Emma Taylor (Changent/Volunteer)
In 2007 I graduated college. I wasn’t quite sure what I wanted to do - all I knew is that I didn’t want to start a 9 -5 immediately.
So I worked 100 hours a week for three months and used that money to buy a one way ticket to Argentina.
I thought I would travel for a few months and then go home to start my “real life”. Instead, I found a whole new real life.
After a few months on the road in Argentina, Bolivia, and Peru, I thought I might spend a couple of weeks checking out a volunteer project I’d heard about in the city of Pisco, Peru. Pisco was devastated by an 8.0 earthquake in August 2007.
It was a life changing experience. Within several weeks on the ground I was saving family photos from demolished houses, tutoring local students in English, and leading a crew of more than thirty.
And so, my “several weeks” turned into nine months of demolishing damaged buildings and clearing rubble, building a house, bathroom, and eventually leading the construction of a school.
After years of studying and having a world that centered around good grades and making the next step, I suddenly found myself making a real difference in the lives of others. While other volunteers came and went, I found that I couldn’t leave. I was hooked.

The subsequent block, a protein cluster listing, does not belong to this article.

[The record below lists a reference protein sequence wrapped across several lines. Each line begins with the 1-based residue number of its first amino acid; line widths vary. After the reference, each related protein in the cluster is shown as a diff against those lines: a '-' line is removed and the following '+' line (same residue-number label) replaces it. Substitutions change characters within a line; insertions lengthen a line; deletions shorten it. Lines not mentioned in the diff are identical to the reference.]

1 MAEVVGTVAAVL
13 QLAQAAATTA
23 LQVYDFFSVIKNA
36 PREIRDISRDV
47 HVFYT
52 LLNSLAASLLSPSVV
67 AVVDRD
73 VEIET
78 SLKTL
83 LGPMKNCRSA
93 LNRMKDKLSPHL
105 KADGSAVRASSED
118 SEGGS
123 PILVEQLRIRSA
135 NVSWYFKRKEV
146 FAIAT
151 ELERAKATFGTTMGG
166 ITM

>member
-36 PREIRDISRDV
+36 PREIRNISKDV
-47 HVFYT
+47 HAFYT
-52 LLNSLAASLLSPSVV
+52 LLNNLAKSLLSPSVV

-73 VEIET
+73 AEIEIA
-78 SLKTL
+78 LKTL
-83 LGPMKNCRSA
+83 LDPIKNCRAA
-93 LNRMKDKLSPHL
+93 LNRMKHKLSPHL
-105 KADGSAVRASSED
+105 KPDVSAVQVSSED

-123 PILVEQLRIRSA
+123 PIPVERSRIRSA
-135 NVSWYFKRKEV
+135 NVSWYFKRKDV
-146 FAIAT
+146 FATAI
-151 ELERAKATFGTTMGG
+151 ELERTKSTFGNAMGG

It was in Pisco that I met the group that would eventually found European Disaster Volunteers. Our decision to split from the groups which we worked with in Peru was simple: While their work was excellent, the community didn’t have much of a say in what happened.
Our projects happened to survivors rather than with them. We wanted to change that, so we founded EDV.
Today, I live in Port au Prince running EDV’s deployment. I spend my days working with disaster survivors to help them develop their ideas and become more self-sufficient.
An average week could include helping new volunteers develop sanitation trainings to fight cholera on Monday, reviewing transitional classroom plans on Tuesday, and teaching on Wednesday. Different projects all in partnership with disaster survivors and all part of sustainable disaster recovery.
Here in Haiti, everything is an adventure. And that’s what I’ll write about here – my experiences of the challenges and adventures that come along with working in partnership with earthquake affected communities. I hope you’ll keep checking back and come along for the ride.